Date of Award


Document Type




First Advisor

Aaron Schirmer, Ph.D.


Circadian rhythms are generated by internal biological clocks of organisms and are responsible for the synchronization of an organism’s external and internal environment. The cells responsible for conducting and maintaining the circadian system are known to be coupled in order to maintain a harmonic rhythm. Desynchronization of the master circadian rhythm can cause the presence of two or more rhythms to emerge in a single organism, also known as splitting behavior. Photopollution and artificial light is known to disrupt this synchronization and result in a desynchronized or split rhythm. Many studies have highlighted that photopollution can disrupt the biological clock suggesting that artificial light may have a positive correlation with the splitting of the circadian behavioral rhythms in mice. This thesis will present a brief overview of the cellular and neurological basis for circadian rhythms and what is known about the synchronization of circadian clocks throughout the body. In the present study, locomotor activity and circadian behavior were analyzed to highlight patterns of circadian desynchronization and its relationship to photopollution. Specifically, previously collected data on the circadian locomotor activity rhythms of C57BL/6J mice exposed to 0, 6, 20, and 32 lux levels of night time light were analyzed and the splitting behavior was quantified. We hypothesized that photopollution will have a positive correlation with the splitting of the circadian behavioral rhythms in mice. It was discovered that increasing levels of night time light positively correlated with increased splitting behavior. The individual rhythmic component tau varied across light levels and a significant decrease in amplitude was found as the level of night time light increased. Analysis of the emerging secondary rhythms highlight a significant difference in period iv and power with increasing levels of night time light. These results support the correlation between photopollution and splitting behavior of circadian rhythms. This research has important implications for both wildlife and humans, specifically the inhabitants of urban environments that are inundated with artificial light putting their circadian system at risk of desynchrony.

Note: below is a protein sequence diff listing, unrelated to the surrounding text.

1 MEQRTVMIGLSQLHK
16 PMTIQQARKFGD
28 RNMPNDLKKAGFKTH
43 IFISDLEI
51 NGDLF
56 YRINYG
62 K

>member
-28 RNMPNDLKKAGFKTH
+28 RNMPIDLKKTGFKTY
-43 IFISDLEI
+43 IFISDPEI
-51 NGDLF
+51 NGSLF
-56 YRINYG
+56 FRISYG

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Cell Biology Commons